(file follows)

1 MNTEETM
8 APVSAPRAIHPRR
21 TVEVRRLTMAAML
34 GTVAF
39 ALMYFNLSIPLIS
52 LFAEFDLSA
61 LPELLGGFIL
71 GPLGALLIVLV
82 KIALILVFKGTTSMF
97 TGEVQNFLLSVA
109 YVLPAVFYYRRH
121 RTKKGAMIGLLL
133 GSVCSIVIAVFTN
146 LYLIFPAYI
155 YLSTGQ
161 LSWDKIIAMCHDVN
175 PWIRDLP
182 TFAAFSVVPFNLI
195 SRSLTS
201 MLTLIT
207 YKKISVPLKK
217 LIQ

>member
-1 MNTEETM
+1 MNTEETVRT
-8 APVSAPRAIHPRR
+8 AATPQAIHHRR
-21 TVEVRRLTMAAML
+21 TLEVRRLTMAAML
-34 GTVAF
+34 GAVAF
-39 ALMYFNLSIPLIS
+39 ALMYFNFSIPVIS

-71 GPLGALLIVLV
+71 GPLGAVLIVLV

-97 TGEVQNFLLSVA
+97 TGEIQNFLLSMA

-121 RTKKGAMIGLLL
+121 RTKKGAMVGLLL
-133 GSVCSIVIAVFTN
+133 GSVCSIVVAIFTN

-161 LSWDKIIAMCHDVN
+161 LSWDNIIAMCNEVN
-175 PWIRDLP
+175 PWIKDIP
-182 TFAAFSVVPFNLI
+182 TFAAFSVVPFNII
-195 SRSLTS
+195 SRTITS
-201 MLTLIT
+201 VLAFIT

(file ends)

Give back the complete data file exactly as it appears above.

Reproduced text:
1 MNTEETM
8 APVSAPRAIHPRR
21 TVEVRRLTMAAML
34 GTVAF
39 ALMYFNLSIPLIS
52 LFAEFDLSA
61 LPELLGGFIL
71 GPLGALLIVLV
82 KIALILVFKGTTSMF
97 TGEVQNFLLSVA
109 YVLPAVFYYRRH
121 RTKKGAMIGLLL
133 GSVCSIVIAVFTN
146 LYLIFPAYI
155 YLSTGQ
161 LSWDKIIAMCHDVN
175 PWIRDLP
182 TFAAFSVVPFNLI
195 SRSLTS
201 MLTLIT
207 YKKISVPLKK
217 LIQ

>member
-1 MNTEETM
+1 MNTEETVRT
-8 APVSAPRAIHPRR
+8 AATPQAIHHRR
-21 TVEVRRLTMAAML
+21 TLEVRRLTMAAML
-34 GTVAF
+34 GAVAF
-39 ALMYFNLSIPLIS
+39 ALMYFNFSIPVIS

-71 GPLGALLIVLV
+71 GPLGAVLIVLV

-97 TGEVQNFLLSVA
+97 TGEIQNFLLSMA

-121 RTKKGAMIGLLL
+121 RTKKGAMVGLLL
-133 GSVCSIVIAVFTN
+133 GSVCSIVVAIFTN

-161 LSWDKIIAMCHDVN
+161 LSWDNIIAMCNEVN
-175 PWIRDLP
+175 PWIKDIP
-182 TFAAFSVVPFNLI
+182 TFAAFSVVPFNII
-195 SRSLTS
+195 SRTITS
-201 MLTLIT
+201 VLAFIT